freeways of the 1950s than the 1950 Chrysler was!
Just like Norma the Movie Star, Norma the Chrysler is
sleek and shapely. From behind the wheel, the 1936 Chrysler Airstream is
shaped like a rocket while my 1950 DeSoto is shaped like a brick. Norma
slices through the atmosphere better than cars of the Jet Age or Space
Even as a child, my mother liked quiet relaxation. I can
see her sitting on the porch of her house on 51st Place in south Los
Angeles in the late-1930s with cars like Norma parked at the curbs. I can
see my mother on all the driving trips to Big Bear, California, she took
with her father in his used Chevrolets, and I can see Norma going the
other way or in the rearview mirror. My mother went to the movies every
Friday night, and she would call her father to pick her up afterwards, and
I can see them driving down Vermont Avenue with Norma in front of them.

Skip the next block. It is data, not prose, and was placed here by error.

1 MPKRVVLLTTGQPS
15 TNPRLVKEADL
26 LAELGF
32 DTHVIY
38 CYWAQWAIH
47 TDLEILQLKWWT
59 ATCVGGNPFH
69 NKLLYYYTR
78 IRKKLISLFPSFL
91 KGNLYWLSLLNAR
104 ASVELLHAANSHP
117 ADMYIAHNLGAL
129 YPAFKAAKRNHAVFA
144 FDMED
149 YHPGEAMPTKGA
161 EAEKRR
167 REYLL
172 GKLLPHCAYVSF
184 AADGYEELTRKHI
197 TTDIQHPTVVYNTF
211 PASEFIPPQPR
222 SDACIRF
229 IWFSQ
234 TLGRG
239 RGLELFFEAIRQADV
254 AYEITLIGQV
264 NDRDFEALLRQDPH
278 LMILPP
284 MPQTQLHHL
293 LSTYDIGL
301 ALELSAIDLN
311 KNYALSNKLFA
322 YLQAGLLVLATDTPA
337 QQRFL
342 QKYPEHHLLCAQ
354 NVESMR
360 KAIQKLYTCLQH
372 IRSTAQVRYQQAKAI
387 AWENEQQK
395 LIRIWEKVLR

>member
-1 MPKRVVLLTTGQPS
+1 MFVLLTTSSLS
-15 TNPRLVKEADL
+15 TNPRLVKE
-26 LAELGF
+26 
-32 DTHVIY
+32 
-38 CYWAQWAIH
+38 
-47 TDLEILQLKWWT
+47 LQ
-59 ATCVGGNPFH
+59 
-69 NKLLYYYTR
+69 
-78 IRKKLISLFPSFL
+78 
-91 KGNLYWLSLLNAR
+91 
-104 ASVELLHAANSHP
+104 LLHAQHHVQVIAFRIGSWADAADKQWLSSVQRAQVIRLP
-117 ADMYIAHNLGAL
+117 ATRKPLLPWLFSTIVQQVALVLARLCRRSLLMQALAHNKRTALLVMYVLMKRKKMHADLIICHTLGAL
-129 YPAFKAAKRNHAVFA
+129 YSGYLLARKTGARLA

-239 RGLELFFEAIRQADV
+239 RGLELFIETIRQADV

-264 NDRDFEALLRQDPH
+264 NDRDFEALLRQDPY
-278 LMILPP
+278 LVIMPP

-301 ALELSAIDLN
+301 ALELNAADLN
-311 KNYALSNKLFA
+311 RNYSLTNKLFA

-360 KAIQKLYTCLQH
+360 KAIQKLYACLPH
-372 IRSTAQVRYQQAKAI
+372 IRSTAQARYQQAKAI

I can see my father riding his bicycle up Normandie
Avenue on his paper route in the late-'30s with Norma parked in the
driveways on 70th, 69th, 68th Streets, and so on. My grandfather owned a
garage and auto parts store on San Pedro Street, and my father would go
with him when he delivered large orders of parts to garages in
Bakersfield, which meant loading my grandfather's '36 Plymouth with parts
and a little trailer and braving the Ridge Route over the mountains. When
my father was in his teens, his first job was working for my grandfather
in the little, indoor service station within the repair garage, and I can